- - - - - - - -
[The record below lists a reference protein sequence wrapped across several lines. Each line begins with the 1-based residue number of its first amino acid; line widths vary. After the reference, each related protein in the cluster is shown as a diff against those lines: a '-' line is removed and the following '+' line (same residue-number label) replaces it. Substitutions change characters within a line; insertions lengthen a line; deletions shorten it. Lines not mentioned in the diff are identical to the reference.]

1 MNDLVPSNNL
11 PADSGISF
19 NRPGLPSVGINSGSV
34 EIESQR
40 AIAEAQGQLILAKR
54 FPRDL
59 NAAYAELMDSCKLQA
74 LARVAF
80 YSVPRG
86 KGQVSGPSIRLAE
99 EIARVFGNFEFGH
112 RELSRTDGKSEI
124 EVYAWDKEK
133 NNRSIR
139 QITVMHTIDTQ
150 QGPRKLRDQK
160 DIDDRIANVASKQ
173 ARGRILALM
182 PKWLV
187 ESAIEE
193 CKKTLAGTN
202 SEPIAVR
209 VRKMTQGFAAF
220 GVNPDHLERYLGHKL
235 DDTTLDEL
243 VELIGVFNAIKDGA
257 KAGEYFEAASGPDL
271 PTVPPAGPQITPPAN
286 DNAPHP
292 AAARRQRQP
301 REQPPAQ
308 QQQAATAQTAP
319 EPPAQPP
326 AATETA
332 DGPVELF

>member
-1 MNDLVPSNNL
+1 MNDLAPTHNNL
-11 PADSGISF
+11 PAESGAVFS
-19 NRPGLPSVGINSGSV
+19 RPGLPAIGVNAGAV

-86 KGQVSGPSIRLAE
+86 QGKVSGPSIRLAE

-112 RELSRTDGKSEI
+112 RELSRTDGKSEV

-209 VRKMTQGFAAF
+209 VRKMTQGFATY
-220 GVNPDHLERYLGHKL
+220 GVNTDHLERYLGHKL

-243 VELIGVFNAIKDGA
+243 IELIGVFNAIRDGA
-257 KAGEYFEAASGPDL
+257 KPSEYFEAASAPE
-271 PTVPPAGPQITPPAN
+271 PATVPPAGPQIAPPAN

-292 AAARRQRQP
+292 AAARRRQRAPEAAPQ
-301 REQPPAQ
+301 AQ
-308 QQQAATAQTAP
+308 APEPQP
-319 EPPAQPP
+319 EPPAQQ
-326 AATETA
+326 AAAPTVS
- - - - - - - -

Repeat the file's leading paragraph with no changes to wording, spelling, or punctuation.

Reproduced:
[The record below lists a reference protein sequence wrapped across several lines. Each line begins with the 1-based residue number of its first amino acid; line widths vary. After the reference, each related protein in the cluster is shown as a diff against those lines: a '-' line is removed and the following '+' line (same residue-number label) replaces it. Substitutions change characters within a line; insertions lengthen a line; deletions shorten it. Lines not mentioned in the diff are identical to the reference.]